Tbe defendants made motions for judgment as of non-suit at tbe close of plaintiffs’ evidence and at tbe close of all tbe evidence. C. S., 567. Tbe court below overruled these motions and in this we can see no error.
Tbe defendants claim that tbe burden was on plaintiff to show adverse possession and there was no sufficient evidence to be submitted to tbe jury on this aspect, therefore plaintiffs ought to have been nonsuited. We cannot so bold.
It is well settled in this jurisdiction that in an action of ejectment, plaintiff must recover, if at all, on tbe strength of bis own title, and not on tbe weakness of bis adversary. Plaintiff in ejectment must show title good against tbe world or good against defendant by estoppel, weakness or defendant’s title making no difference.
Tbe evidence on tbe part of plaintiffs was to tbe effect that “A” to “B” which was a road, was tbe well defined boundary of Lot 1, in dispute, and defendant Garfield Grainger, and those through whom be claimed, so recognized this as tbe dividing line by agreement, acquiescence and conduct. That their deed called for 76.68 acres and it was a body of farm and timber land, and tbe line in controversy in tbe deed called for from “A” to “B,” was tbe true dividing line. That defendants did not know where tbe Carteret line was when Grainger purchased tbe land, that defendants’ deed covered about 30 acres, that “A” to “B” was tbe dividing line and if tbe Carteret line as contended by defendants was from “E” to “4” tbe defendants would have some 60 acres instead of 30 acres of land — bis deed called for about 30 acres.
On tbe other band tbe evidence on tbe part of defendants was to tbe effect that tbe line from “E” to “4” was tbe Carteret line and tbe true line called for in bis deed. Tbe plaintiffs’ evidence was to tbe effect that at numerous times and periods much timber bad been cut on tbe 30-acre tract (No. 1) and some near defendants’ home, without objection at any time and within 4 feet of tbe road “A” to “B.” On tbe other band, defendants’ evidence was to tbe effect that north of tbe line from “A” to “B” from “E” to “4” was tbe true dividing line — the Carteret line; Garfield Grainger, defendant, testified, in part, that “In tbe fall of 1931, after I got moved there, I put three buildings on tbe *491disputed land; two automobile sbeds, a shelter and a barn for peas and plunder. I built it especially to put peas in. I have had hog pens and hog lots on this disputed land since I have been there. I have continued to use the disputed land. I have cut wood on it and cross ties, and did not hear no dispute until Mr. Shelly bought it. I have cleared about three-quarters of an acre, or something like that, north of the cart path in front of the house and had it in cultivation.”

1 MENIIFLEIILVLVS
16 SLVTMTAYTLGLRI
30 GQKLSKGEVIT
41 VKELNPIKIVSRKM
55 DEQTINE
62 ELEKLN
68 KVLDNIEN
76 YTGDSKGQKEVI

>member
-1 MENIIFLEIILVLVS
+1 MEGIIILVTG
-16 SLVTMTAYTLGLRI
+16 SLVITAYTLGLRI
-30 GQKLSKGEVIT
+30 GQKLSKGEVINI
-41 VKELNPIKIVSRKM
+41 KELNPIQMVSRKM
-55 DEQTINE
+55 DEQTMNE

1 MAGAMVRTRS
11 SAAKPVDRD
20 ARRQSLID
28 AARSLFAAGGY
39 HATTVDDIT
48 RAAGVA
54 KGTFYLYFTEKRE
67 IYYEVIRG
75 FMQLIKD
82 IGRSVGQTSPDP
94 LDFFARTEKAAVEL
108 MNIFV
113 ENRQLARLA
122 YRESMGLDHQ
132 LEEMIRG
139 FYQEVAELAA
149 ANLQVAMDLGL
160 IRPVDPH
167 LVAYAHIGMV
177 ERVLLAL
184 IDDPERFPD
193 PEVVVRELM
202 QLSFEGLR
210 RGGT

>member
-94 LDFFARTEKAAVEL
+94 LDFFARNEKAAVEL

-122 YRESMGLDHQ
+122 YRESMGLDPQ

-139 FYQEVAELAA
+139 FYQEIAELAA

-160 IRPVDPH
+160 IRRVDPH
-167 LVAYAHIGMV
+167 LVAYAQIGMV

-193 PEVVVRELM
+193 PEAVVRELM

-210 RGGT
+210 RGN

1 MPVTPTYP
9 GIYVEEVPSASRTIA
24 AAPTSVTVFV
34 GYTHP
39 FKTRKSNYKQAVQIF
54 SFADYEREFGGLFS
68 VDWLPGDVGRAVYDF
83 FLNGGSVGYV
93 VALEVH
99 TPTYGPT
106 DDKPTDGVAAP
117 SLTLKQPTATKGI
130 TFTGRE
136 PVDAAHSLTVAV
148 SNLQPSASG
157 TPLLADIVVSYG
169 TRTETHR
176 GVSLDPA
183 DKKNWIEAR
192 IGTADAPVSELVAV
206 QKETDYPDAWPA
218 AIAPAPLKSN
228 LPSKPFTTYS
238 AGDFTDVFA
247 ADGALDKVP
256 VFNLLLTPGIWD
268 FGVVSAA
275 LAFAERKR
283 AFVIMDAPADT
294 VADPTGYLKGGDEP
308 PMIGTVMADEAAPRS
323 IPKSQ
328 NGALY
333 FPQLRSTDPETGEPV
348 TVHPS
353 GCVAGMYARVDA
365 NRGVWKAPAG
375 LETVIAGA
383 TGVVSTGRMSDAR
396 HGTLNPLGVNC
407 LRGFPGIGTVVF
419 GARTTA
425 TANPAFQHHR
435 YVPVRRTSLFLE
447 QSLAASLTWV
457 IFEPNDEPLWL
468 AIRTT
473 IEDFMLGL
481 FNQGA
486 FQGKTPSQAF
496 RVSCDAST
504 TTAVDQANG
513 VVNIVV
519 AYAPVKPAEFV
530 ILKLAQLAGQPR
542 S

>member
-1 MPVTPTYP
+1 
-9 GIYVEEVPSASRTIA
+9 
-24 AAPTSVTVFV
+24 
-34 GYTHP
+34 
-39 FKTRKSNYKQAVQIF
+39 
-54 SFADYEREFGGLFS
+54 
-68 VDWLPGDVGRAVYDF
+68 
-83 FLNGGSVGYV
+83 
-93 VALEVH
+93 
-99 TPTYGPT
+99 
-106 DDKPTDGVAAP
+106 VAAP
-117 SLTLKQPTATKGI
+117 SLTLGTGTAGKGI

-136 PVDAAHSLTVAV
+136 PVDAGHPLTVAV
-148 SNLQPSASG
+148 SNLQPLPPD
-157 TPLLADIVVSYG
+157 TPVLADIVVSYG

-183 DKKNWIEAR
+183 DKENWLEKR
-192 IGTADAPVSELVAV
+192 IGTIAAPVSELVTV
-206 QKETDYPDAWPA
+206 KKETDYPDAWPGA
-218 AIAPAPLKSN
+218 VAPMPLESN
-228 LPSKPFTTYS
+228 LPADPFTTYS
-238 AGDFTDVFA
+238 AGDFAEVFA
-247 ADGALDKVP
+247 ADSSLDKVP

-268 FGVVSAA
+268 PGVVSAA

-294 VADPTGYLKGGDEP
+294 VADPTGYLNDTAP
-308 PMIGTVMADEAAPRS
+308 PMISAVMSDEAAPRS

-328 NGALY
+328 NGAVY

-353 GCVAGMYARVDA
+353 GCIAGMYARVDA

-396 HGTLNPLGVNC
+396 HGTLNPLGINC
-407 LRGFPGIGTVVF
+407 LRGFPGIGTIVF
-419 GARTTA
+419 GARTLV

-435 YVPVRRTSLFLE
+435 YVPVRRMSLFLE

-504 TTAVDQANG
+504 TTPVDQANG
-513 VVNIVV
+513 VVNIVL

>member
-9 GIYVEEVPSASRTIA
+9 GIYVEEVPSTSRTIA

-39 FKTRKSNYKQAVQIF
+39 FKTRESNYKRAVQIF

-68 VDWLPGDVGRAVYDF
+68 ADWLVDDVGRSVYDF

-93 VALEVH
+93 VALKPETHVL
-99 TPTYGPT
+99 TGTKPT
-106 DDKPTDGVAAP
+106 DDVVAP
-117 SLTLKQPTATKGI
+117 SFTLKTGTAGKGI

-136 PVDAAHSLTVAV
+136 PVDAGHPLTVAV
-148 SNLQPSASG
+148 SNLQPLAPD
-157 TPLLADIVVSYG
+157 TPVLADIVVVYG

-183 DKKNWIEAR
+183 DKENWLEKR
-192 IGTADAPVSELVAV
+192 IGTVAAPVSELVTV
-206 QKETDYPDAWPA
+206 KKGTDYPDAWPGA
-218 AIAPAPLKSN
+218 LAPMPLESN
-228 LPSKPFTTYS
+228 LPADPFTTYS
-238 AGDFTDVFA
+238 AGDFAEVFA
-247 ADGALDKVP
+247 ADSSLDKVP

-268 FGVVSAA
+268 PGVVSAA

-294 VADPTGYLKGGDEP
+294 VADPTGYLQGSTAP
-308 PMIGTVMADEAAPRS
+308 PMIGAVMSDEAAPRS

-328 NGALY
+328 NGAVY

The evidence of both plaintiffs and defendants in regard to the true dividing line, were questions of fact for the jury to determine.
The court below charged fully as to the burden of proof being on plaintiffs to establish title by the greater weight of the evidence. The court also.charged fully the law as to the several ways of establishing title in this State. The court charged: “I used the phrase ‘adverse possession,’ and it is necessary for you to understand what that means. The best definition I have seen is given by our Supreme Court in the case of Locklear v. Savage, in 15.9 N. C., 236 (at pp. 237-8) in which the Court uses this language: Adverse possession ‘consists in actual possession, with an intent to hold solely for the possessor to the exclusion of others, and is denoted by the exercise of acts of dominion over the land, in making the ordinary use and taking the ordinary profits of which it is susceptible in its present state, such acts to be so repeated as to show that they are done in the character of owner, in opposition to right or claim of any other person, and not merely as an occasional trespasser. It must be decided and notorious as the nature of the land will permit, affording unequivocal indication to all persons that he is exercising thereon the dominion of owner. . . . The possession must of course be not only adverse, as we have defined it, but open, notorious and continuous, and the extent of it must be shown by known and visible boundaries.”
In Locklear v. Savage, supra, it is further said, at p. 239 : “It is true that in proving continuous adverse possession under color of title nothing must be left to mere conjecture. The testimony must tend to prove the continuity of possession for the statutory period, either in plain terms or by ‘necessary implication.’ ”